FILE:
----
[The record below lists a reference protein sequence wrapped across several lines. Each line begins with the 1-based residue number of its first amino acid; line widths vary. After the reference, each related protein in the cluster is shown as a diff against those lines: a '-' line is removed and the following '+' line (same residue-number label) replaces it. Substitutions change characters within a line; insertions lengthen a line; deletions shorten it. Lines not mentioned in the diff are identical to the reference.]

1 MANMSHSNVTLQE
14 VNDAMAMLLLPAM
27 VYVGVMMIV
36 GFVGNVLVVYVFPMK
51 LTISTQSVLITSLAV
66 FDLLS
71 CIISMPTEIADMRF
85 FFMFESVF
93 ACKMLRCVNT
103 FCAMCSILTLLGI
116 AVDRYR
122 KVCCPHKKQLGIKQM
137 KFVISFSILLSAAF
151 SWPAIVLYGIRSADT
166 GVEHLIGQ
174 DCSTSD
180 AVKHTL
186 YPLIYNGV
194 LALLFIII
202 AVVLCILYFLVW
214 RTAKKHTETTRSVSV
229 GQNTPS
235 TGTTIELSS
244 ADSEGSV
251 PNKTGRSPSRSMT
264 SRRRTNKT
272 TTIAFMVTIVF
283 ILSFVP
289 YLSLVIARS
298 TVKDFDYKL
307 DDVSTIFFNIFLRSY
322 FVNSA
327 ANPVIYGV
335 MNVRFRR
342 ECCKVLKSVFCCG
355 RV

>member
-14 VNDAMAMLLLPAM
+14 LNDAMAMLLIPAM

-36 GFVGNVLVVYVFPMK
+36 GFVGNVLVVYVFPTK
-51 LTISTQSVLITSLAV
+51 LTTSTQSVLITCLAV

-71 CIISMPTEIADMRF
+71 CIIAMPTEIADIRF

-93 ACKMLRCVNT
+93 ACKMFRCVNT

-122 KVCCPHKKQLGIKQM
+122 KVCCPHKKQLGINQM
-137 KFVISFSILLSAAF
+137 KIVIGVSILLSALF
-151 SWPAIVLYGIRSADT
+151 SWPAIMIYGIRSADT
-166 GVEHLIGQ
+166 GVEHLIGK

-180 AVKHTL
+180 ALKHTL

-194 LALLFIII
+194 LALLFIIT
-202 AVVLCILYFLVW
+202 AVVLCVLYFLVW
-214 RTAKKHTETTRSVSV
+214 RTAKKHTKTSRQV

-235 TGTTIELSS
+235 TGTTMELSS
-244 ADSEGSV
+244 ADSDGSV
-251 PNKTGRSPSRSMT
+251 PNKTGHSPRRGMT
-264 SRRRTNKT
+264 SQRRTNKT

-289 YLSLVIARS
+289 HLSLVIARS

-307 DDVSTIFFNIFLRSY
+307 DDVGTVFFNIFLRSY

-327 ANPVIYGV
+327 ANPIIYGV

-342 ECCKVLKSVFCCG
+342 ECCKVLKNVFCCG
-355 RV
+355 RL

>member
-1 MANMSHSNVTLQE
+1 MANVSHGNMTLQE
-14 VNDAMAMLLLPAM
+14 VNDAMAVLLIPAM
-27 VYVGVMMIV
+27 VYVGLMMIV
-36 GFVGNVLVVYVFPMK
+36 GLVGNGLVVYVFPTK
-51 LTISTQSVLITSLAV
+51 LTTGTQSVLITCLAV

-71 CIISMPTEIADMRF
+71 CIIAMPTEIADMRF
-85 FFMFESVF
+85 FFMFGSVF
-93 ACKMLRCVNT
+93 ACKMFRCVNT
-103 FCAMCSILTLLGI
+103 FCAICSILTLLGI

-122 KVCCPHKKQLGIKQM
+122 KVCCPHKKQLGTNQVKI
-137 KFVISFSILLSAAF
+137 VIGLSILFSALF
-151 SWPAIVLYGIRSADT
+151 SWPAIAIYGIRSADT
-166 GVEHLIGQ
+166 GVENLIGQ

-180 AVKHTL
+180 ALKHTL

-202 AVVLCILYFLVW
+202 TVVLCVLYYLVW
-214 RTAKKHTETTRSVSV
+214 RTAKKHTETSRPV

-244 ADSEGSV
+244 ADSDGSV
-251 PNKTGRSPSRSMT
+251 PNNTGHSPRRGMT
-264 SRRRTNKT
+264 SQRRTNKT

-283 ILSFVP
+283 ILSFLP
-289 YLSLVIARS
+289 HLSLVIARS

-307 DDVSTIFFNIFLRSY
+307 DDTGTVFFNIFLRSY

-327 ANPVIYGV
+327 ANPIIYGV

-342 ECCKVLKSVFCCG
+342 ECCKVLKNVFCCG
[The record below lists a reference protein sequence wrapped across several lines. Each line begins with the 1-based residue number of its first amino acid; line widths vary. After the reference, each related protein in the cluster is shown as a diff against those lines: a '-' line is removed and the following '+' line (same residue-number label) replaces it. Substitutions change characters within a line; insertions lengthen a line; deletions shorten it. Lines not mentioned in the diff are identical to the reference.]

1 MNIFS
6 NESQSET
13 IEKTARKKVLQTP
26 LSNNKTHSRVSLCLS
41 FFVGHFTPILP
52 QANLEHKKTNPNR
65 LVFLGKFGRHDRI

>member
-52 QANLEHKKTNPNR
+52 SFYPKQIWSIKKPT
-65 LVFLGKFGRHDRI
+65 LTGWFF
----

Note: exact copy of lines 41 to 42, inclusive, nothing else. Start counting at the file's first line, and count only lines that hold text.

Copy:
-36 GFVGNVLVVYVFPMK
+36 GFVGNVLVVYVFPTK